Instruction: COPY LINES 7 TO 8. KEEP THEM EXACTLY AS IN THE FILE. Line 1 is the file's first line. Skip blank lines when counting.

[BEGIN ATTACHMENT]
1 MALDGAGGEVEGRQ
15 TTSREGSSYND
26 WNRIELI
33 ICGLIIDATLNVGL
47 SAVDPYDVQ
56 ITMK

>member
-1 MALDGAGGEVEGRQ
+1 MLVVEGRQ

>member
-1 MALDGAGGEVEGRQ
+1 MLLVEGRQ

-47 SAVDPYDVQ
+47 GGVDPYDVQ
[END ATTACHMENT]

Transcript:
>member
-1 MALDGAGGEVEGRQ